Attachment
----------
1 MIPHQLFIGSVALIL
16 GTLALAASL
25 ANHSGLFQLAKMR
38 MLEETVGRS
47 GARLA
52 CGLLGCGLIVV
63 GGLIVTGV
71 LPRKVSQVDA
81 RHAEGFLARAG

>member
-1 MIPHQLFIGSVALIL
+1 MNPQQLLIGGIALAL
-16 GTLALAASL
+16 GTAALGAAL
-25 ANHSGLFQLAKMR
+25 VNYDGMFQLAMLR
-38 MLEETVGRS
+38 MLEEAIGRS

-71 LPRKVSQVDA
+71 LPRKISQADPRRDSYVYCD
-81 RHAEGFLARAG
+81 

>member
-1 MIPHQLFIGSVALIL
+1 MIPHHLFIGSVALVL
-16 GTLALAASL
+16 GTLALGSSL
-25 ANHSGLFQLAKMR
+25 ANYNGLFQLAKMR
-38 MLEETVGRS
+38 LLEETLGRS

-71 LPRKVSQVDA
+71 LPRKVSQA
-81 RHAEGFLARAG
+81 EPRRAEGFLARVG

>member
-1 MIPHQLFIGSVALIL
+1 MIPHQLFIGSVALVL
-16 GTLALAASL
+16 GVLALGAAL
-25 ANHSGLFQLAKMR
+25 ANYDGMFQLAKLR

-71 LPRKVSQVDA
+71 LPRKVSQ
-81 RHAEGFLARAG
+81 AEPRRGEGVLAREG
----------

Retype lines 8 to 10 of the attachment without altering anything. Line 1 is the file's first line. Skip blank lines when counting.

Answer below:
71 LPRKVSQVDA
81 RHAEGFLARAG

>member